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Studer C-37

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    Ki Choi
    Premier Club Member

  • Ki Choi
    commented on 's reply
    Hi Markus:

    If oiling and filling the oil reservoir with oil didn't remove the vibration, I would suspect your capstan assembly needs new bearings. Did you check the bearings when you disassembled the capstan motor assembly? My capstan assembly got new bearings and it is quiet and vibration free close to other far younger Studers in the house.
  • stratus
    Junior Member

  • stratus
    commented on 's reply
    I dissambled the capstan motor, cleaned it and it got new oil. Studer recommends DTE-EH Oil ,and I took E NUTO 150, which has the same spec.
    At 15 IPS you can feel the vibration. It is not that i hear it so much. Twisting the coupling rubber decreased it a little bit.I thought changing the motorcap, 3mF (maybe to 2,5mF..) would smooth it...
    I now that a AC motor vibrates, just wanted to know your experience to compare.

    markus
  • MylesBAstor
    Administrator

  • MylesBAstor
    replied
    Originally posted by stratus View Post
    Hello Ki.
    Great work on your Studer!
    I also bought a C37. I replaced all the electrolytic caps(Rifa), the bearing(SKF E2...) and the head cables( Mogami).
    The machine is now running very good, but the capstan motor makes some vibrations (you can feel it on the deck).
    Do you also have vibrations from the motor? Have you changed the motorcap?
    And why did you change the mustard caps? As I realy want to know all the "secrets" about the machine, I hope you can give me some Information....
    best regards,
    Markus
    Glad you made the way to AN Markus! Nice to have another tape head aboard! Look forward to your contributions.

    Leave a comment:

  • Ki Choi
    Premier Club Member

  • Ki Choi
    replied
    Markus:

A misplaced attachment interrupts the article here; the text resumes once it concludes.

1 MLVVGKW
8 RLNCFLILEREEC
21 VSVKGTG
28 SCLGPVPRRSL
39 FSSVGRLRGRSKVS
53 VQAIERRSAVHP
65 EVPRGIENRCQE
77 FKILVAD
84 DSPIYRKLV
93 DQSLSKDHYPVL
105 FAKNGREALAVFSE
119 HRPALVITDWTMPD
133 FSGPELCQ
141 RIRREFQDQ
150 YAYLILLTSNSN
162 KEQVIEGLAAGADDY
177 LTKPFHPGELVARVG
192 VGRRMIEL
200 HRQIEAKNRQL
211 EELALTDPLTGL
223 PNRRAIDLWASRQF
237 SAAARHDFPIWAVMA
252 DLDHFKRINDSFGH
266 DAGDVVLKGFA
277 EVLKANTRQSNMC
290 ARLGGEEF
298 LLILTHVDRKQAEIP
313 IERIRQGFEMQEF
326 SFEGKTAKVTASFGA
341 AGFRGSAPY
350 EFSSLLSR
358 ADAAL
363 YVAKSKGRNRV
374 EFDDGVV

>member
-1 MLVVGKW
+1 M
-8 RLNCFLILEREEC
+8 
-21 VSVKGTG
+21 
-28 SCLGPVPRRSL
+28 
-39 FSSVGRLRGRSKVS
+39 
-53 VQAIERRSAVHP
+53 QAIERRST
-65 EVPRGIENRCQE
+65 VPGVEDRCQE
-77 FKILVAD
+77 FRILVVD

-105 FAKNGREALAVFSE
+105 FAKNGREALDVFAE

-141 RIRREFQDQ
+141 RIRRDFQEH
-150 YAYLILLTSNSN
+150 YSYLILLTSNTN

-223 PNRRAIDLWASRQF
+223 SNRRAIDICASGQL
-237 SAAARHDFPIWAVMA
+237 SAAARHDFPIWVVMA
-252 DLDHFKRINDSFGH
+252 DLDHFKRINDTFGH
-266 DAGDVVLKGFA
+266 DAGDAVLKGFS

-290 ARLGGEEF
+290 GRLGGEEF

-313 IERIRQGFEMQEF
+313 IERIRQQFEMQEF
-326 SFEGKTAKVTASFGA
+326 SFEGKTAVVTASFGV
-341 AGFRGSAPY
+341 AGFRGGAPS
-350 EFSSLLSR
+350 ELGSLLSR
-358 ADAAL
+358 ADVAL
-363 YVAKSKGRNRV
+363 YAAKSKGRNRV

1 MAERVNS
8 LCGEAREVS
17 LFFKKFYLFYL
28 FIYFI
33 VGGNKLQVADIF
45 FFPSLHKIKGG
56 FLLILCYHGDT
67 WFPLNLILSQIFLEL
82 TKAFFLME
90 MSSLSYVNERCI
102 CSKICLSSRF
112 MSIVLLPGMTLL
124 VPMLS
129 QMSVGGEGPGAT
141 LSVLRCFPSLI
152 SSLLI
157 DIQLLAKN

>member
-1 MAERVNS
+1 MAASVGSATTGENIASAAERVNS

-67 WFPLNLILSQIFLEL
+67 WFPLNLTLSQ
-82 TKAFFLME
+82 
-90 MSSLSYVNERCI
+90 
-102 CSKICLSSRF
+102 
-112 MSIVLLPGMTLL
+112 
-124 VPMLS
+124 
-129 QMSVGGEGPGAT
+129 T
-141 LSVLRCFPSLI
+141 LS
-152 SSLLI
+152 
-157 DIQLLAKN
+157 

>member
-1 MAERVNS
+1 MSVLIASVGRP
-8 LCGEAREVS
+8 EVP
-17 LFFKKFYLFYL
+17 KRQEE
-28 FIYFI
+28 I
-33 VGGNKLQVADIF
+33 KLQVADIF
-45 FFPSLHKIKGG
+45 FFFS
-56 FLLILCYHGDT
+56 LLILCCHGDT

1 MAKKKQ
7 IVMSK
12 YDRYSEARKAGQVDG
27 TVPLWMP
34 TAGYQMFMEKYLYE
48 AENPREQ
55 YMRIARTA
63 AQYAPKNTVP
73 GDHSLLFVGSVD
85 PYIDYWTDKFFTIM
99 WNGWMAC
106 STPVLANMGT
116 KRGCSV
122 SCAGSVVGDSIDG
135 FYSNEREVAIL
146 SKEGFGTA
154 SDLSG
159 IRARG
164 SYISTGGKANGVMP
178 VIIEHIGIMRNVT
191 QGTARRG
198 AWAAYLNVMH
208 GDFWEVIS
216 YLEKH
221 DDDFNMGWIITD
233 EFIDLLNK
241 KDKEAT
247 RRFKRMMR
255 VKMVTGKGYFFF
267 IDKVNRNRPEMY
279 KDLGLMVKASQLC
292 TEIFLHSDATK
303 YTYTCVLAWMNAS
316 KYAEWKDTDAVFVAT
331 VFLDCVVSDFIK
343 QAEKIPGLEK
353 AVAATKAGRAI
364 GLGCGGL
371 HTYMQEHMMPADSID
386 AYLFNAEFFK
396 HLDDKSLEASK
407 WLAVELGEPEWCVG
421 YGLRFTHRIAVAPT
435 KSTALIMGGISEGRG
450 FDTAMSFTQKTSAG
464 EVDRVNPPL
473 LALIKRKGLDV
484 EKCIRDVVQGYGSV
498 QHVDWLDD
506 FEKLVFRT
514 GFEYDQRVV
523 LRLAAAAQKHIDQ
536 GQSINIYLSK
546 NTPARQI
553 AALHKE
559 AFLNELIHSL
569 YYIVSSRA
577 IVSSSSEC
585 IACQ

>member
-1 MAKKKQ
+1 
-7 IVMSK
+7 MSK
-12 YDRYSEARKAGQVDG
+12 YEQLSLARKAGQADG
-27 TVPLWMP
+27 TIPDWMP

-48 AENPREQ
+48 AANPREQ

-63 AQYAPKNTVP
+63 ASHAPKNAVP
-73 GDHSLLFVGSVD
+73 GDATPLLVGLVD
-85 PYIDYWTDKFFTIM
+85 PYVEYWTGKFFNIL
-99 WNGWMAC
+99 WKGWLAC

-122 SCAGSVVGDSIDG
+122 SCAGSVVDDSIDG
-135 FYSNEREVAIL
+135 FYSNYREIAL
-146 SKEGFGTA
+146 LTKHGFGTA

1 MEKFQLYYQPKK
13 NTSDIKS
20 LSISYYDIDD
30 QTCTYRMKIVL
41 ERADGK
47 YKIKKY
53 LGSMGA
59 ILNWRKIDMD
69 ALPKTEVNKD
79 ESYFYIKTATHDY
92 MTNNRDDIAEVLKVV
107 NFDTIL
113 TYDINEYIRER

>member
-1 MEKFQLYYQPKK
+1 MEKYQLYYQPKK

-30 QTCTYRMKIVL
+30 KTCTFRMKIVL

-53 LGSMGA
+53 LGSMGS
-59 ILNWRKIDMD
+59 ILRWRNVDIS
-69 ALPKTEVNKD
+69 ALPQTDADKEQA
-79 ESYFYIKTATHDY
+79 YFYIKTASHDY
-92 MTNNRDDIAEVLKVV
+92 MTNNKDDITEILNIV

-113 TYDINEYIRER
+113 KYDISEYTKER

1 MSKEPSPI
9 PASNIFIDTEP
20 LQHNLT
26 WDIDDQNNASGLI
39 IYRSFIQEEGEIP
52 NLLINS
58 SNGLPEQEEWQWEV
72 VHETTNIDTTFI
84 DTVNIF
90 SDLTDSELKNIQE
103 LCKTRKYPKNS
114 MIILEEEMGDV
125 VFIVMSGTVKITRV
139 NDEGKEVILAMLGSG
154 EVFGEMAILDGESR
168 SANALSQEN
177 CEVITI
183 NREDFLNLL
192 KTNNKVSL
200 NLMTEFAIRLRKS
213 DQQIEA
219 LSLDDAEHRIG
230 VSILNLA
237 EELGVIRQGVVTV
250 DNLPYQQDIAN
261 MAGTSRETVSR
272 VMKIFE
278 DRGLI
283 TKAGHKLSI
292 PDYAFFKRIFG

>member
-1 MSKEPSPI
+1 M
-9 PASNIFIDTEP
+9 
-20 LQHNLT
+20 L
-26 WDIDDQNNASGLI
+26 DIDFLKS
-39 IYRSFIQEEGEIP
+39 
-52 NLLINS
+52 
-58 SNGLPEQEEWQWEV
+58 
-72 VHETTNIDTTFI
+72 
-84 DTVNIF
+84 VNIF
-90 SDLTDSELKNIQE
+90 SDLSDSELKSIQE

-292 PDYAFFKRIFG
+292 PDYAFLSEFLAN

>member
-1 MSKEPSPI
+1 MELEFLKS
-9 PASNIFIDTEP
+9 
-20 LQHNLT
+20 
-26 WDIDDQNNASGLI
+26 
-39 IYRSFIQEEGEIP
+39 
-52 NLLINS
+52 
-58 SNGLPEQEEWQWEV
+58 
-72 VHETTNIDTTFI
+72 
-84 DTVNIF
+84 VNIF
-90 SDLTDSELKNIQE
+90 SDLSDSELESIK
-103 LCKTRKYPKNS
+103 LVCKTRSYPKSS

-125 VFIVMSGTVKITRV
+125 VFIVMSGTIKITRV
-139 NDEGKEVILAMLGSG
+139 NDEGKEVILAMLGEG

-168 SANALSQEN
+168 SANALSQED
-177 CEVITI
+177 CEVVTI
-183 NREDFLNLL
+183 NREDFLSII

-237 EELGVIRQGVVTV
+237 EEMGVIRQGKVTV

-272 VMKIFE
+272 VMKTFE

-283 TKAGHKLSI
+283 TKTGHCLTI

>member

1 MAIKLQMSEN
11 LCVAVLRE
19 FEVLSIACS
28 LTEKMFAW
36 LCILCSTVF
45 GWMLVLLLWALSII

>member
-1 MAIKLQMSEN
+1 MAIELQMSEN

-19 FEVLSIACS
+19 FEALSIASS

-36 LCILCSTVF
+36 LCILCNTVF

Sorry I didn't get here until now and saw your question.

    First of all, the vibration you feel and hear from the capstan motor is more than likely from lack of oil. If the machine had been resting for many years, it didn't get its annual oiling. You also need proper organic oil and not the synthetic kind modern Studer uses. I had the part number once but can't recall now. You can do Google for C37 capstan oil.

    Other than signal caps in the audio chain, all the electrolytic and film caps have been replaced - more for safety and longevity reasons.

    Ki

    Leave a comment:

  • stratus
    Junior Member

  • stratus
    replied
    Hello Ki.
    Great work on your Studer!
    I also bought a C37. I replaced all the electrolytic caps(Rifa), the bearing(SKF E2...) and the head cables( Mogami).
    The machine is now running very good, but the capstan motor makes some vibrations (you can feel it on the deck).
    Do you also have vibrations from the motor? Have you changed the motorcap?
    And why did you change the mustard caps? As I realy want to know all the "secrets" about the machine, I hope you can give me some Information....
    best regards,
    Markus

    Leave a comment:

  • grad
    Junior Member

  • grad
    replied
    HI Andre,

    Hope you & the family are well.

    For someone that has deep roots in analog, you really need to make this step!

    Of course you already know this!

    Gary

    Leave a comment:

  • Dre_J
    SUPER MODERATOR

  • Dre_J
    replied
    Originally posted by MylesBAstor View Post
    sleep....

    Leave a comment:

  • MylesBAstor
    Administrator

  • MylesBAstor
    replied
    Originally posted by Dre_J View Post

    I know myself well enough to know that I can't get pulled into collecting tape decks. Well at least not right now.